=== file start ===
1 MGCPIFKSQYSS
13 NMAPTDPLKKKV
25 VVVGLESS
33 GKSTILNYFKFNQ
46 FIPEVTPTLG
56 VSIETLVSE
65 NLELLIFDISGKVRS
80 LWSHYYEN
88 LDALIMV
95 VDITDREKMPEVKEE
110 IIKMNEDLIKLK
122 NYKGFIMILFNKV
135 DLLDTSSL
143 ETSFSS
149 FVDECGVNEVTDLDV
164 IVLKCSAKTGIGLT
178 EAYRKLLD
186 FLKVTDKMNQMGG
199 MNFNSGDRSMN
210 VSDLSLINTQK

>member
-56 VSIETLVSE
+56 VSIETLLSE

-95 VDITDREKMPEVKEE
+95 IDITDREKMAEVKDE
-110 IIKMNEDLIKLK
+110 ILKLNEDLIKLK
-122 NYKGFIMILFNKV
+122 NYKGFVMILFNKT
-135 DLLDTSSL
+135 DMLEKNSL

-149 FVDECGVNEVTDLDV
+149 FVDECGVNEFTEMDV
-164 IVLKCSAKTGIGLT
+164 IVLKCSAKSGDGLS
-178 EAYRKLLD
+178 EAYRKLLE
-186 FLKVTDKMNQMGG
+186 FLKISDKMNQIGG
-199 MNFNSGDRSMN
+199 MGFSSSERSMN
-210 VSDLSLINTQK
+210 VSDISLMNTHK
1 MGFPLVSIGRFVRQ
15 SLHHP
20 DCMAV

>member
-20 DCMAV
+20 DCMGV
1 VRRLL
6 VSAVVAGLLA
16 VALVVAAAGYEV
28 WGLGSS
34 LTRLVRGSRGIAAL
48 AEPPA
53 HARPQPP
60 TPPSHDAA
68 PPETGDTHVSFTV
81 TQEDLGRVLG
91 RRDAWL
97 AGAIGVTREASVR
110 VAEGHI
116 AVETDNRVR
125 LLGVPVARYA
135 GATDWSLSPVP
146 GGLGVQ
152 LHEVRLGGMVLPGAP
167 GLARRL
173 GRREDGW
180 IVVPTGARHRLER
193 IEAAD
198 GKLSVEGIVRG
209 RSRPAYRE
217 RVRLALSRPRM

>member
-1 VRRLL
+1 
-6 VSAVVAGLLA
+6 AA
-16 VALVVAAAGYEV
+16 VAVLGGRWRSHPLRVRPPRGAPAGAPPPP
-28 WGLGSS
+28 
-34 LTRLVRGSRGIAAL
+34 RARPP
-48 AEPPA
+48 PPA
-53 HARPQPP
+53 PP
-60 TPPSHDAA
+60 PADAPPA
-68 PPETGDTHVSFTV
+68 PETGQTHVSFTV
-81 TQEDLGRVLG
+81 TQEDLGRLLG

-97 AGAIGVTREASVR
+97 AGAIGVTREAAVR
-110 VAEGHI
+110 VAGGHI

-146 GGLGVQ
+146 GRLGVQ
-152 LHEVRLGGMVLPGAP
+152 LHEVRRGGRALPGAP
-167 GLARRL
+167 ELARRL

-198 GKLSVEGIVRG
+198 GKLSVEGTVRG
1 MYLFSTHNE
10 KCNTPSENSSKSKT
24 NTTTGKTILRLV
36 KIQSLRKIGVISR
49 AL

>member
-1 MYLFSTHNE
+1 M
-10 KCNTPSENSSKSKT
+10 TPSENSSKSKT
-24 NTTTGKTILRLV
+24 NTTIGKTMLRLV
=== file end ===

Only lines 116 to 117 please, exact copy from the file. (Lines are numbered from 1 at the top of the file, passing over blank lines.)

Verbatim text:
-10 KCNTPSENSSKSKT
+10 TPSENSSKSKT